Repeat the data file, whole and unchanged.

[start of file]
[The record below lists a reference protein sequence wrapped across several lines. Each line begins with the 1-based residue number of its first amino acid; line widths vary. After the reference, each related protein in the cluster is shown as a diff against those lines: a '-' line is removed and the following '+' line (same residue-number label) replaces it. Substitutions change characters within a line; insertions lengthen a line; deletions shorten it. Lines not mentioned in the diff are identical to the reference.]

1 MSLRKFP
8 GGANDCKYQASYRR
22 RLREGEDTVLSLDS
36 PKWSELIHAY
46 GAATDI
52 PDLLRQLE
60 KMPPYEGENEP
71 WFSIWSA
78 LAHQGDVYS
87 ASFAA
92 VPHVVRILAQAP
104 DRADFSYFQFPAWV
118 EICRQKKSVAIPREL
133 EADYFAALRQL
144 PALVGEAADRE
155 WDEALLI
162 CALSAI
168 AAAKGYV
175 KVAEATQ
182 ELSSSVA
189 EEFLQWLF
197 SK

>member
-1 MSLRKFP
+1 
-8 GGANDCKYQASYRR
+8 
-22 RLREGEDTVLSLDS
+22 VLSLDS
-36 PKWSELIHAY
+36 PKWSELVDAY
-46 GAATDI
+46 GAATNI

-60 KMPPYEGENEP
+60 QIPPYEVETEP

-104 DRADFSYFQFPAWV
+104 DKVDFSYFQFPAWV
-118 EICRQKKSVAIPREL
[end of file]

[The record below lists a reference protein sequence wrapped across several lines. Each line begins with the 1-based residue number of its first amino acid; line widths vary. After the reference, each related protein in the cluster is shown as a diff against those lines: a '-' line is removed and the following '+' line (same residue-number label) replaces it. Substitutions change characters within a line; insertions lengthen a line; deletions shorten it. Lines not mentioned in the diff are identical to the reference.]

1 MSLRKFP
8 GGANDCKYQASYRR
22 RLREGEDTVLSLDS
36 PKWSELIHAY
46 GAATDI
52 PDLLRQLE
60 KMPPYEGENEP
71 WFSIWSA
78 LAHQGDVYS
87 ASFAA
92 VPHVVRILAQAP
104 DRADFSYFQFPAWV
118 EICRQKKSVAIPREL
133 EADYFAALRQL
144 PALVGEAADRE
155 WDEALLI
162 CALSAI
168 AAAKGYV
175 KVAEATQ
182 ELSSSVA
189 EEFLQWLF
197 SK

>member
-1 MSLRKFP
+1 
-8 GGANDCKYQASYRR
+8 
-22 RLREGEDTVLSLDS
+22 VLSLDS
-36 PKWSELIHAY
+36 PKWSELVDAY
-46 GAATDI
+46 GAATNI

-60 KMPPYEGENEP
+60 QIPPYEVETEP

-104 DRADFSYFQFPAWV
+104 DKVDFSYFQFPAWV
-118 EICRQKKSVAIPREL